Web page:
Megillot: What do These Five Stories Make?

BHQThe Biblia Hebraica Quinta is the fifth version of the Biblia Hebraica. The first volume was published in 2004. As the first volume of the BHQ series, it is a collection of the five Jewish storeis entitled Biblia Hebraica Quinta: General Introduction And Megilloth. I asked myself: “Why?”

The five stories (Song of Songs, Ruth, Lamentations, Ecclesiastes, and Esther) are scattered around in English translatons: Ruth after Judges, Esther after Nehemiah, Ecclesiastes and Song of Songs after Proverbs, and Lamentations after Jeremiah. But in the Hebrew Bible, the five books were gathered together as a separate collection. It is also attested in the Babylonian Talmud in Baba Bathra 14b. 

The five scrolls tell us the deeper issues of life: love, loyalty, freedom, destiny, and death. Some of these stories are delighful whereas some are utterly depress. What do these five stories reveal? The five stories reveal the human conditions; but they have little form and content in common. The Song of Songs (Solomon) is love poetry, Ruth is a romantic story, Lamentations is a collection of dirges, Ecclesiastes is a philosophical treatise, and Esther is an historical novella. Why were they gether together into one collection? In his introductory book, Barry L. Bandstra answer the question as follows:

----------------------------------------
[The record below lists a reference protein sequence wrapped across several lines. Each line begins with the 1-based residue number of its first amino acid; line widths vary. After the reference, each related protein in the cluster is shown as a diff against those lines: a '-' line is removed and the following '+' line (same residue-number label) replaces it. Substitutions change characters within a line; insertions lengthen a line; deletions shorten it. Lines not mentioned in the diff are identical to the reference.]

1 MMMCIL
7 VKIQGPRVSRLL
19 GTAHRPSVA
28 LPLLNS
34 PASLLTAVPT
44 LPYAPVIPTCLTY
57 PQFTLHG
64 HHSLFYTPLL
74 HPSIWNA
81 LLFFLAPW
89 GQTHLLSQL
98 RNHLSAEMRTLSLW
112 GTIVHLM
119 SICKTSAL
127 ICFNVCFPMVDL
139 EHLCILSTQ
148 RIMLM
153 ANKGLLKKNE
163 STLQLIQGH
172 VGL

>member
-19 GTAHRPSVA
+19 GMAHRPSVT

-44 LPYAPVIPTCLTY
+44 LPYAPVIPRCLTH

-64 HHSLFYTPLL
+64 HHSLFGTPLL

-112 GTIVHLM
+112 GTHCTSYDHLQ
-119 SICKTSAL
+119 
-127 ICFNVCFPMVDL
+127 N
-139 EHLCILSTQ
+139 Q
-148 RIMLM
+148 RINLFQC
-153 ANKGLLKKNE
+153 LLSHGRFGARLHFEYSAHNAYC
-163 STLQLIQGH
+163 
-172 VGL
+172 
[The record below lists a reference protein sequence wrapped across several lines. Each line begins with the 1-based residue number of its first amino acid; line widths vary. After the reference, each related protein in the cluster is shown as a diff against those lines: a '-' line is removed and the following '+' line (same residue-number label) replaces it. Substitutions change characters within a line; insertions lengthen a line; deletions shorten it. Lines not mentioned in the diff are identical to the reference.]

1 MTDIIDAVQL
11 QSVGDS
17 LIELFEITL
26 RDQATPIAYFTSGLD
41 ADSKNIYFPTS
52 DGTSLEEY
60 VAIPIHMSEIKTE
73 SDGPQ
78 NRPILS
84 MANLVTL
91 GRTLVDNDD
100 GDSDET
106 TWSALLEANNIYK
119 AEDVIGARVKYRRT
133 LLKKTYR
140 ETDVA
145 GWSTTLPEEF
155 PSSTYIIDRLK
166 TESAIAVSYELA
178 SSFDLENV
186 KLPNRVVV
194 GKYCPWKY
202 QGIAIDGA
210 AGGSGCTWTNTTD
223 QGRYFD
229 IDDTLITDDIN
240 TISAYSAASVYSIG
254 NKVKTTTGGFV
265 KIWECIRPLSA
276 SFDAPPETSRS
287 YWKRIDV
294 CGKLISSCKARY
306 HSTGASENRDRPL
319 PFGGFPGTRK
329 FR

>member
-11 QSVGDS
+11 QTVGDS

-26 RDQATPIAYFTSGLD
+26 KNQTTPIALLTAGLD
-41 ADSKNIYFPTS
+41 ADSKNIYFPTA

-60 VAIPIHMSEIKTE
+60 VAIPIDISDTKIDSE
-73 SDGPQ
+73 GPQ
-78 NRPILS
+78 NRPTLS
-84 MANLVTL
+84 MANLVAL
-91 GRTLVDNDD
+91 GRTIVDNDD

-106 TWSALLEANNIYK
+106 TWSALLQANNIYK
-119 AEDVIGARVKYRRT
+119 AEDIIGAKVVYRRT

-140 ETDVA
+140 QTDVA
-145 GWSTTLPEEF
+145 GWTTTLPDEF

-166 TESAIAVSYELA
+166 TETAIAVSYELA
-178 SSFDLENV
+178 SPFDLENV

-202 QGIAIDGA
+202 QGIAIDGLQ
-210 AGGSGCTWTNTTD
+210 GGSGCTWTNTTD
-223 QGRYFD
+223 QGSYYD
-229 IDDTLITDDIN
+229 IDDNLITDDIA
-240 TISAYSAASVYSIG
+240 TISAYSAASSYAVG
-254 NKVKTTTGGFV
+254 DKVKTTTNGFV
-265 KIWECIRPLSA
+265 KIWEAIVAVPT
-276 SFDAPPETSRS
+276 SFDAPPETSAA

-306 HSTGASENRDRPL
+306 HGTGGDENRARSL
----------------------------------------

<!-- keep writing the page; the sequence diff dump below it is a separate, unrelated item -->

(1) The collection of five books may imitate the five books of the Torah and the five books of the Psalter; (2) The collection is attested in the Babylonian Talmud (Baba Bathra 14b); (3) Each book of the books was used by the Jewish community in connection with a yearly commemoration; and (4) These five books should be intepreted in light of the theological and sociological issues of the age, which is either the post-exilic (6th century B.C.E) or thereafter, specifically the reconstruction of a Jewish community and the emergance of religious Judaism (Bandstra 2004, 472).

Thus, the Megilloth offers distinct windows to understand the postexilic Jewish community which is different community, such as inclusive community and exclusive community.

Reference

Bandstra, Barry L. 2004. Reading the Old Testament: An Introduction to the Hebrew Bible. 3rd Edition. Thomas Wadsworth.

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